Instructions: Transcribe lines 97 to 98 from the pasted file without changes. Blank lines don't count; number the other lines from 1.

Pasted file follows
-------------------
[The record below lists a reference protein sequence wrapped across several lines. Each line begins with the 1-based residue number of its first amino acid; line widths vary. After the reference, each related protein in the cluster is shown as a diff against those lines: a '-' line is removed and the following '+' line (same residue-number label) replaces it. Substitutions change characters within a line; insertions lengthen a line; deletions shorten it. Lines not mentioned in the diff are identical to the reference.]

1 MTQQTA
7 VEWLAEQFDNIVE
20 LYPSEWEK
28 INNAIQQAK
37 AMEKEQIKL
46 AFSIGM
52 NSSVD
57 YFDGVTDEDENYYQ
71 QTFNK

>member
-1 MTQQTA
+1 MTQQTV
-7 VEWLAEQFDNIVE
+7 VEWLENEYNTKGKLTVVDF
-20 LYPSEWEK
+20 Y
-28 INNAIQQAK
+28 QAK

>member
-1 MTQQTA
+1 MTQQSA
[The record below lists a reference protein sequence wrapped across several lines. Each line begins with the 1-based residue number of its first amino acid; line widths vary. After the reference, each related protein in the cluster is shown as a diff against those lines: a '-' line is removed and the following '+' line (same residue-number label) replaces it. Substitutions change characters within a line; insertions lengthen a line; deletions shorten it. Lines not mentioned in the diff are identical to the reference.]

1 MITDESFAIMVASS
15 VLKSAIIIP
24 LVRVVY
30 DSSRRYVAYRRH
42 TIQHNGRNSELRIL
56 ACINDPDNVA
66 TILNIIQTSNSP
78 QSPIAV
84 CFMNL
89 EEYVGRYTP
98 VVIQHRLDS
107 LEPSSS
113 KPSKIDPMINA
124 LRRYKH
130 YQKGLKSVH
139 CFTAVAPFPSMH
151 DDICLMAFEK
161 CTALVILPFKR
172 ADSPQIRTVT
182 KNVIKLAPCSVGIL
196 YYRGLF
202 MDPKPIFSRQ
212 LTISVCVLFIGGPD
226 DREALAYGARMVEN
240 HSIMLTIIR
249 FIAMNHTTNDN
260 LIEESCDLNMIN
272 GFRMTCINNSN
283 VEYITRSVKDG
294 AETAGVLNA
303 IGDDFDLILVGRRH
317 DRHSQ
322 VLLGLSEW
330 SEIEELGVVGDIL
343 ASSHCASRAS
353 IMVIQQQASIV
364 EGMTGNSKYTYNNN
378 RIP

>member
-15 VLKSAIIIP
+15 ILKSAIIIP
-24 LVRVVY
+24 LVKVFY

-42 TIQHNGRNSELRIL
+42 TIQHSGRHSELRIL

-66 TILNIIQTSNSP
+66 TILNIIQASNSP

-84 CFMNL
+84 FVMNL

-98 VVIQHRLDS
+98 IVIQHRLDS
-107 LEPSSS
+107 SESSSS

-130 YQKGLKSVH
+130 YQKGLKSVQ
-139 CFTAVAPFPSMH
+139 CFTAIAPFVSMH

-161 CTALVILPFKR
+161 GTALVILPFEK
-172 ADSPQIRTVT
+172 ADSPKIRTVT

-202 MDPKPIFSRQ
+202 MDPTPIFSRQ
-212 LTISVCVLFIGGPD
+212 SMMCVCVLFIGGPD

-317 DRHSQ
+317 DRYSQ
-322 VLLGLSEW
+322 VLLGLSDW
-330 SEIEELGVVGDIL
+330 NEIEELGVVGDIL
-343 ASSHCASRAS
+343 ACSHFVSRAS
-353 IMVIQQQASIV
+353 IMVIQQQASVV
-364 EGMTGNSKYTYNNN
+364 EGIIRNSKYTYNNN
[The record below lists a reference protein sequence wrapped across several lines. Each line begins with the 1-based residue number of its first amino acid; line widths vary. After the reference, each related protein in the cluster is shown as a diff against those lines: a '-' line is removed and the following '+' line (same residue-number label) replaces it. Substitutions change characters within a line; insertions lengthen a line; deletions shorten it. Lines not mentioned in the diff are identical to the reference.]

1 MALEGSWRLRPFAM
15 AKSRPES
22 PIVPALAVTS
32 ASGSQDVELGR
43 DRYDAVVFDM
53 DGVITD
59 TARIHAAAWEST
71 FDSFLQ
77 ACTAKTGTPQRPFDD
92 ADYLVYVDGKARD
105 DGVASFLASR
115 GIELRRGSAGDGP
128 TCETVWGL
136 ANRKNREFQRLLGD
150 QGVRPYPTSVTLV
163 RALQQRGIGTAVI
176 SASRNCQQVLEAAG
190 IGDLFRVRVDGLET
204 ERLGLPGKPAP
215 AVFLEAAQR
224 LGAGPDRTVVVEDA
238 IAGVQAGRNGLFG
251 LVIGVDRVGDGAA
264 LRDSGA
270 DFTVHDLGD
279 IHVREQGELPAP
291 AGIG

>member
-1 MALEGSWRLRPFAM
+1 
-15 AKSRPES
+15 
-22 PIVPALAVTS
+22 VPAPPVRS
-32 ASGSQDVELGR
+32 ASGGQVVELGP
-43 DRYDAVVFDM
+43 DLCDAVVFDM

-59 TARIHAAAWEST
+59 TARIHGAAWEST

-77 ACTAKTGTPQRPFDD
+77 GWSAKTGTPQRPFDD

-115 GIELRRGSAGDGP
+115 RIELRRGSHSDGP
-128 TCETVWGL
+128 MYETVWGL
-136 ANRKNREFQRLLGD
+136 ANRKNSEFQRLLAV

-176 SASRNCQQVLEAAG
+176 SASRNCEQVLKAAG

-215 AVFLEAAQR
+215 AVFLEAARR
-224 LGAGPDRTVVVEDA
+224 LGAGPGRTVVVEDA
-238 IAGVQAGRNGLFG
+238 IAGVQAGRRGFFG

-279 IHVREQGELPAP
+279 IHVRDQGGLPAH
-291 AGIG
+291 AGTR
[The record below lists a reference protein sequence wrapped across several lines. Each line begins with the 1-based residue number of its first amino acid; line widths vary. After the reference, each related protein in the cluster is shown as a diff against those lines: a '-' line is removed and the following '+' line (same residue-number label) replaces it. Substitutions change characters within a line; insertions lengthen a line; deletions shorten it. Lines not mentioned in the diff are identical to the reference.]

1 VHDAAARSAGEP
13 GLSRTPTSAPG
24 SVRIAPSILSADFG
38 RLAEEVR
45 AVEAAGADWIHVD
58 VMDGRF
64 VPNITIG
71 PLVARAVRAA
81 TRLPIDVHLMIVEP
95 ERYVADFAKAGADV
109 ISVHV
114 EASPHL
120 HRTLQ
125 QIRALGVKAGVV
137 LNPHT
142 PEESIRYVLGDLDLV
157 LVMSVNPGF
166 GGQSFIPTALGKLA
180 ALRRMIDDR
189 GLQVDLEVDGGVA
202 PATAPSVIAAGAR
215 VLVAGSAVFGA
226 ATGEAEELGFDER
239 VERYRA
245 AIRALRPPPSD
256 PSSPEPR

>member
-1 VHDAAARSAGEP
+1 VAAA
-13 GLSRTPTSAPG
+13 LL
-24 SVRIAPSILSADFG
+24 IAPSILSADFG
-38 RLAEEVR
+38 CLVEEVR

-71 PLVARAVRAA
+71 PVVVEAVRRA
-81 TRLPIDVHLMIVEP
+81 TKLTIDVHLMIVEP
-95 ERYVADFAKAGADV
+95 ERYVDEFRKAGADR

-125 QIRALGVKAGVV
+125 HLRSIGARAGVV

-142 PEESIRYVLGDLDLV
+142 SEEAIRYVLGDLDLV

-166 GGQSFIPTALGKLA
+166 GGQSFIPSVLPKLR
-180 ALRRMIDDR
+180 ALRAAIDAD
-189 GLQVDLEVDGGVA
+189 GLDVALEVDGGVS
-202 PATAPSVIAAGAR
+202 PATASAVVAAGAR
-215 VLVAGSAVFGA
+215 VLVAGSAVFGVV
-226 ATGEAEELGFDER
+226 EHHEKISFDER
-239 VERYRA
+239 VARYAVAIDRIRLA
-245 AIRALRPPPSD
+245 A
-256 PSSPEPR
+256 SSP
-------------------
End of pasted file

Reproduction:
-353 IMVIQQQASIV
+353 IMVIQQQASVV